With some donning trash bags taped over their shoes, a sock pulled over a trash bag pulled over a sock, or others just going barefoot, our camp leader called an emergency meeting that roused us with hope and purpose. We split into groups and went into triage mode, pooling our soon-to-molder perishables (due to the unavailability of ice) to prepare a mishmash camp meal of pickle and hot dog skewers, charcuterie and tacos. Some were tasked with pulling electrical cords out of the mire while others attempted to tidy up the bedlam. There was also a foot care station, where soggy campers could discuss their preferred mud-fighting footwear techniques while having their feet cleaned, freshly socked and wrapped in plastic—all of the resources being donated by fellow campers.

While many were in dire straits and I was lucky enough to have a relatively dry tent (though my bedding was wet), I decided to shelter in place until the terra became firma again, extending my stay for two days. Many who panicked and attempted to escape mid-maelstrom were stranded far from their camps, either forced to abandon their vehicles and walk back, or be adopted by nearby camps until they could be extracted.

As concerned texts slowly began to trickle in, I realized how much the outside world’s (called the “default world” by burners) perception differed from my experience. Music continued to throb from the tentacles of the octopus-themed camp next door, laughter and boisterous chatter echoed throughout the landscape, a friend’s wedding that was scheduled the night of the storm was relocated from deep playa to their muddy campsite, and because bikes were useless in the bog, determined burners tramped through the goop to see art installations, find loved ones and help those who were struggling. Unsurprisingly, there was no shortage of mud-glazed frivolity as the more carefree (or inebriated) burners rolled, played and wrestled on the sodden playa, à la Woodstock.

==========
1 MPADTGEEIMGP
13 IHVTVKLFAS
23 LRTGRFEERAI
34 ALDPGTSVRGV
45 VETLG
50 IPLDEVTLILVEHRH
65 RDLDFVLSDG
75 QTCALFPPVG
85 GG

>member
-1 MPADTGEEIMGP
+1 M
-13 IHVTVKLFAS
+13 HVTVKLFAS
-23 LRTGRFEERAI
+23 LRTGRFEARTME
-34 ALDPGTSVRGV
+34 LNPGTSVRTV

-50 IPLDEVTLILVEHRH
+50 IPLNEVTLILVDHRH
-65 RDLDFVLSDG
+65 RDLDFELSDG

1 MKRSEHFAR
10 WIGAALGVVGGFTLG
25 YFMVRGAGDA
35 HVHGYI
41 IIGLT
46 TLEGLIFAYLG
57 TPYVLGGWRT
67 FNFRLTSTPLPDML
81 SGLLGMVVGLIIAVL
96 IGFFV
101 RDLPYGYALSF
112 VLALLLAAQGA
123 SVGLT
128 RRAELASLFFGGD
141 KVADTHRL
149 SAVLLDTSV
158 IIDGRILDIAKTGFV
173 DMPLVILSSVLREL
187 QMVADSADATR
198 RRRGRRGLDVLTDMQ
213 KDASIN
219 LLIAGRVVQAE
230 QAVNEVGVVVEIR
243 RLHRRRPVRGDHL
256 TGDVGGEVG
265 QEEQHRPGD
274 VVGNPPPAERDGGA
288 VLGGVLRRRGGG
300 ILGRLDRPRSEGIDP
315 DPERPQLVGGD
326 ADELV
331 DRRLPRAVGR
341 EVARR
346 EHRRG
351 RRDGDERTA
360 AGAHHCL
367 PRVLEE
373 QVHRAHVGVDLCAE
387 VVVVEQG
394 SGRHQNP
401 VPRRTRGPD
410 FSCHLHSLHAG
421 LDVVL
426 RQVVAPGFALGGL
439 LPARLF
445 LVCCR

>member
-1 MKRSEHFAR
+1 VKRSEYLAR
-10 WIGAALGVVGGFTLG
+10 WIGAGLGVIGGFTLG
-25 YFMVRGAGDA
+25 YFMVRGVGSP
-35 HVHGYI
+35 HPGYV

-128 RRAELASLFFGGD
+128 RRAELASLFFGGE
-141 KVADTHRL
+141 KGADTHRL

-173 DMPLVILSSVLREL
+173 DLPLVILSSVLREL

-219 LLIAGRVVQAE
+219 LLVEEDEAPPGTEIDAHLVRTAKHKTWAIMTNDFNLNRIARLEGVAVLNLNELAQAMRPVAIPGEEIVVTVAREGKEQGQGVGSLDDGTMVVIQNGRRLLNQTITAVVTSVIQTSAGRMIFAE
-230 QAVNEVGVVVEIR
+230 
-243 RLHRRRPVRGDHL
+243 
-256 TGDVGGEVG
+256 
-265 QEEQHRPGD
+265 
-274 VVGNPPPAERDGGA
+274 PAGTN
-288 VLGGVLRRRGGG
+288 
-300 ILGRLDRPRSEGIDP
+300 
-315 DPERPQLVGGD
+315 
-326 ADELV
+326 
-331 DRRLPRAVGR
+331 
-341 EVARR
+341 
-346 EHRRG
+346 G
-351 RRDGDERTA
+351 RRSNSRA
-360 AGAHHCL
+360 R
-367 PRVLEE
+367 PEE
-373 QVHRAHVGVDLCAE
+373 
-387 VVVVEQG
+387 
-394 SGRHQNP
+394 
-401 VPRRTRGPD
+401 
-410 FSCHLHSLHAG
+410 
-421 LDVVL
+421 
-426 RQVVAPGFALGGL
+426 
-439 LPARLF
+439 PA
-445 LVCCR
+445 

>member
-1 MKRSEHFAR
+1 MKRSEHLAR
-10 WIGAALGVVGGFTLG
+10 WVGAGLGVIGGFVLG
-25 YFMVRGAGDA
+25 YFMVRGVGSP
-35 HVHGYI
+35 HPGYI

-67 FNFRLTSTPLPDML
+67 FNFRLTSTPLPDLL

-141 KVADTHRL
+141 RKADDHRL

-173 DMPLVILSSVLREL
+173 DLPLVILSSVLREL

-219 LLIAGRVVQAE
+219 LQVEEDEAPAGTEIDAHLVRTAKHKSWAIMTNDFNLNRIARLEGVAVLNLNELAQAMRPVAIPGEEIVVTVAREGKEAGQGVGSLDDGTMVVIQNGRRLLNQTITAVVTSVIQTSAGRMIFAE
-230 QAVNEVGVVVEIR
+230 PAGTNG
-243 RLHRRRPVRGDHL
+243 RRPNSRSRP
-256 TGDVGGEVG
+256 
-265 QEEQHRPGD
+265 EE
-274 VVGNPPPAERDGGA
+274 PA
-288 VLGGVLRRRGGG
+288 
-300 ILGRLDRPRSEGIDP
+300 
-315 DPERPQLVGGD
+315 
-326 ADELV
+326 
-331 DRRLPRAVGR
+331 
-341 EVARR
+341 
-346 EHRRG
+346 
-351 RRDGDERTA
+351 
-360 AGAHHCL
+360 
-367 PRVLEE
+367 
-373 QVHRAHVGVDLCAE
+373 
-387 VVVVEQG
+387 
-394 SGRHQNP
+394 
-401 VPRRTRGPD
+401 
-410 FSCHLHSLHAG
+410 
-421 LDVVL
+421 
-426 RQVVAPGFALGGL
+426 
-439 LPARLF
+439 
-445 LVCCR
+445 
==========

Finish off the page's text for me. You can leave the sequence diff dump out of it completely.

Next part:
By the time Black Rock City more-or-less dried Monday and the art cars prepared to collectively enshrine the eponymous “man” before his two-day-late conflagration, it felt as if the storm was just a bad dream, already forgotten. Even those who experienced tribulations far worse than mine, cheered and guffawed with bottles of Champagne in hand, dressed in their most outrageous, albeit crusty, Burning Man finery.

When the man finally exploded into a mushroom of flames followed by a fireworks show that made Disneyland’s display look like a Roman candle in comparison, I felt the profound fortitude and resilience of the burner community. Faced with calamity, we banded together, danced in the mud, and partied until dawn. We helped, comforted, fed, housed, clothed, hydrated and intoxicated each other — and we not only survived, but prevailed. It was at that moment that I remembered why I had come. I arrived at our large camp called Frothin’ Village knowing only a handful of people and left in tears as I watched my newfound family fade in the rearview mirror.

Since not all burners are created equal, many who committed to striking their camps left silently in the night, in some instances leaving behind heaps of trash, fossilized rugs, camping gear, human waste, mired vehicles and abandoned people. While cleaning camp, my partner even found a desecrated crystal decanter filled with urine. There were, however, others who stayed to lend a hand — the atrocious state of the playa notwithstanding.

This, unfortunately, is an inevitable symptom of humanity’s innate duality because where there are people, there are problems — but there are also solutions. If anyone can unify, meet the challenge of a natural disaster and have a ball while doing it, it’s burners. For those who believe that Burning Man has veered from its ethos, I am here to assure you that there are still plenty of people who are resolutely dedicated to righting its course.